Can businesses, including family-owned businesses and closely held corporations, exercise religion? If so, what burdens may the government impose on such exercise of religion? What compelling interests must the government claim in order to justify burdening a business’s religious freedom? These were among the many issues argued at the Supreme Court on Tuesday, March 25, 2014 in the case of Hobby Lobby and Conestoga Wood Specialties v. Sebelius. (Transcript available here.)
These business owners challenged the “contraceptive mandate” that was issued as an implementation of the Affordable Care Act. The mandate requires employers to cover certain types of “preventative care,” including abortifacient drugs such as Plan B. As these and other challenges to the mandate have made their way through the courts, Life Legal Defense Foundation has submitted amicus briefs pointing out that the claimed “compelling interest” the government is citing is unsupported by the facts. The government asserts a compelling interest in improving women’s health, but the forms of contraception mandated are, in fact, proven to have harmful long-term effects on women’s health. (Read LLDF’s brief at the Supreme Court here.)
“As the attorney for the business owners stated, the government had an ‘incredibly weak’ case on the matter of compelling interest,” comments Katie Short, Life Legal Defense Foundation’s Legal Director. “LLDF has argued for years in these cases that the ‘interest’ asserted is far from ‘compelling.’”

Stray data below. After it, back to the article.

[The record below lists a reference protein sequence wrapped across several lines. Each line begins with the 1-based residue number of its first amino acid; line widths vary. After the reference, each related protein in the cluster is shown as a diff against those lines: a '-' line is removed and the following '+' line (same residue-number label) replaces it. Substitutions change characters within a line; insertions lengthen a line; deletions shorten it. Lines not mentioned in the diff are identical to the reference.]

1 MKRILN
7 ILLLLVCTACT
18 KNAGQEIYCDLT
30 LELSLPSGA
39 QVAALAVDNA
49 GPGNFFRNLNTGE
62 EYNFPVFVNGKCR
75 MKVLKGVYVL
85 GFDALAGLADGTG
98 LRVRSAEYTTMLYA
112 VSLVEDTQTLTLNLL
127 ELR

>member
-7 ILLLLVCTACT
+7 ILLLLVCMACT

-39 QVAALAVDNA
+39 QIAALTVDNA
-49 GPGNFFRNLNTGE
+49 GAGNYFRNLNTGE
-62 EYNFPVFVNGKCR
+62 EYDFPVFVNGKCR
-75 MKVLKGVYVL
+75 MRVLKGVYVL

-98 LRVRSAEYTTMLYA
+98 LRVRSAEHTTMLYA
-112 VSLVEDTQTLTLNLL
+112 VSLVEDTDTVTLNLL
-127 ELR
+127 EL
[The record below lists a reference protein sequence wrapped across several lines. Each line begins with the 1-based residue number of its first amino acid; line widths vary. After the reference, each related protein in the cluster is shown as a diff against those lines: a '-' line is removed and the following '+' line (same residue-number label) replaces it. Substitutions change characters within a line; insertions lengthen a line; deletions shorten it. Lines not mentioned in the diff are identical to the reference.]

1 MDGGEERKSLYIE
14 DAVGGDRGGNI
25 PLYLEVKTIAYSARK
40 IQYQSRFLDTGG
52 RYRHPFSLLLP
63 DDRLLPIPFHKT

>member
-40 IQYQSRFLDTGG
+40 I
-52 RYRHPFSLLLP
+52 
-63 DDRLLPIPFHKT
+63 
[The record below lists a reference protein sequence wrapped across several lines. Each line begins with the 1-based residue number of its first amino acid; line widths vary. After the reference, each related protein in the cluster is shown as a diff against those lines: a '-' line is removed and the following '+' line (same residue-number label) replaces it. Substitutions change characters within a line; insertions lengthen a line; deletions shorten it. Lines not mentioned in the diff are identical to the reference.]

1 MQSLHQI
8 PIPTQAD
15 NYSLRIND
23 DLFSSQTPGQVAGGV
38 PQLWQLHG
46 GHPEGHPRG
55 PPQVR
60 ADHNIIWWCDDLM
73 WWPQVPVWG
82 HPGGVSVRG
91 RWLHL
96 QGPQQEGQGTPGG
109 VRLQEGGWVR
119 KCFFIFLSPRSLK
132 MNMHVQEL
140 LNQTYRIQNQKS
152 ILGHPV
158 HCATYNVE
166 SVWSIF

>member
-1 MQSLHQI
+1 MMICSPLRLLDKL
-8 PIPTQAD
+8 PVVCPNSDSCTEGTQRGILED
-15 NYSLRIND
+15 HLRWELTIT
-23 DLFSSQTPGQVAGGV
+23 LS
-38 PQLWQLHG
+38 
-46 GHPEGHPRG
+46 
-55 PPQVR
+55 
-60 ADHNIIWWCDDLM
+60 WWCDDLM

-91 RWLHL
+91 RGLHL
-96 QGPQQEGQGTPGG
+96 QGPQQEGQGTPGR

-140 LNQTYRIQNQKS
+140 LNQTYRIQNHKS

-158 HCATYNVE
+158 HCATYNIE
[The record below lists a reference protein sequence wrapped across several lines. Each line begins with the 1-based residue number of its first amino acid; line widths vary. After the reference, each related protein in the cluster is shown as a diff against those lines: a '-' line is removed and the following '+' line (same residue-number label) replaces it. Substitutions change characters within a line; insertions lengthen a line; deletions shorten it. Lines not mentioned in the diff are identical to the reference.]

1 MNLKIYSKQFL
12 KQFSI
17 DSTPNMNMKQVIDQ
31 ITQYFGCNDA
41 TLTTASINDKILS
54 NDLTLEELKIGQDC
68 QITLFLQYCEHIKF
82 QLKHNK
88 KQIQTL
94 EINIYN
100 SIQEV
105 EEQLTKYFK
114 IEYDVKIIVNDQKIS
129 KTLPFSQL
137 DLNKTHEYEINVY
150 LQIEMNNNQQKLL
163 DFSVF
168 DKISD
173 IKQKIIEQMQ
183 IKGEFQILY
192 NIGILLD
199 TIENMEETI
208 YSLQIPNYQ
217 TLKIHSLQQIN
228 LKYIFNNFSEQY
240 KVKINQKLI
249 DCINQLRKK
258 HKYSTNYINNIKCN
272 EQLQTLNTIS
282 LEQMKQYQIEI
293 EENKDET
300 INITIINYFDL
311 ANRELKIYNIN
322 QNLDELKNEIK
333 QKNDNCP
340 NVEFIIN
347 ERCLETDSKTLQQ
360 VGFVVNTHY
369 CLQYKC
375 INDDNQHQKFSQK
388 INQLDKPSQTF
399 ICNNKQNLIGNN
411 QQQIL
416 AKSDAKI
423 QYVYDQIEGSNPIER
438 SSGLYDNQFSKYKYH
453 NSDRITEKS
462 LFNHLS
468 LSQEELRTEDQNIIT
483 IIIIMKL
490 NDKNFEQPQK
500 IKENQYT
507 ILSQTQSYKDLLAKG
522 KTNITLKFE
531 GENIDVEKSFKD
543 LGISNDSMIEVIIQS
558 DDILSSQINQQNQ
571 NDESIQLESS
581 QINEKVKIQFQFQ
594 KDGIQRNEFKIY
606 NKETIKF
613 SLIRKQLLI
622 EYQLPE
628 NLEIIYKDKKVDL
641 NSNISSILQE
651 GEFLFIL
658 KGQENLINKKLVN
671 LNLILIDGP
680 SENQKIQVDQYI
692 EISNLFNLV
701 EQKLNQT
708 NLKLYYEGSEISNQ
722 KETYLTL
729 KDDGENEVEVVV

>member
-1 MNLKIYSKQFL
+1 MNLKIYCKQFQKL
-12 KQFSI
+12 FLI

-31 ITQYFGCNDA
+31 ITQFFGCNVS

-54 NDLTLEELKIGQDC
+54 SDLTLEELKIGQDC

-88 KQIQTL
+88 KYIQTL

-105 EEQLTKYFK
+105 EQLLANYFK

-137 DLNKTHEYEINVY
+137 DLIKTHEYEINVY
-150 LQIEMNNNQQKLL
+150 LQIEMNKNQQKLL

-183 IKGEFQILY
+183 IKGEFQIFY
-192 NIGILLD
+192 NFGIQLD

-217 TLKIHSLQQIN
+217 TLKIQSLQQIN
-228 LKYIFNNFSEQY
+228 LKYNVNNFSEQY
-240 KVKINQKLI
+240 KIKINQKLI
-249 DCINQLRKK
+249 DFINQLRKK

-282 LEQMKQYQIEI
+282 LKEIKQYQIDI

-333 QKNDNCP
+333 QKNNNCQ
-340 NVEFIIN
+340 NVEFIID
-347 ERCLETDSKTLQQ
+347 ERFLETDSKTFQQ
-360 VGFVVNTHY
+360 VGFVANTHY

In an interesting phase of the arguments, Justice Sotomayor questioned whether the business owners could drop healthcare coverage for their employees altogether and pay the resulting fine as a way around their religious objection. Attorney Paul Clement, counsel for the business owners, pointed out that this approach would be financially devastating. Business owners could cancel their employee insurance, pay the fine for not providing insurance, and could then increase wages for their employees to allow them to obtain their own insurance (which would likely cost more than what they could get through an employer’s group plan). But these increased costs would not be the end: the employer would still face at least another 20% cost increase to cover additional taxes.
It is also unclear how this approach would further the government’s ultimate interest, since the goal of the Affordable Care Act was understood to be providing health insurance. Nonetheless these increases in costs and red tape will become a reality for businesses such as those owned by the Green and Hahn families should the Court not recognize and protect their religious freedom.
All other concerns aside, the full weight of the issues in this case are put into perspective by Justice Kennedy’s observation to the government’s attorney: “Under your view, a profit corporation could be forced – in principle, there are some statutes on the books now which would prevent it, but – could be forced in principle to pay for abortions.” While Solicitor General Verrilli tried to qualify the answer, it became apparent that, indeed, this is the government’s position.
This is the future of the fight for religious freedom. If the government can force coverage of abortion drugs now while qualifying them as contraceptives, what prevents forced coverage of surgical or other forms of abortion in the future?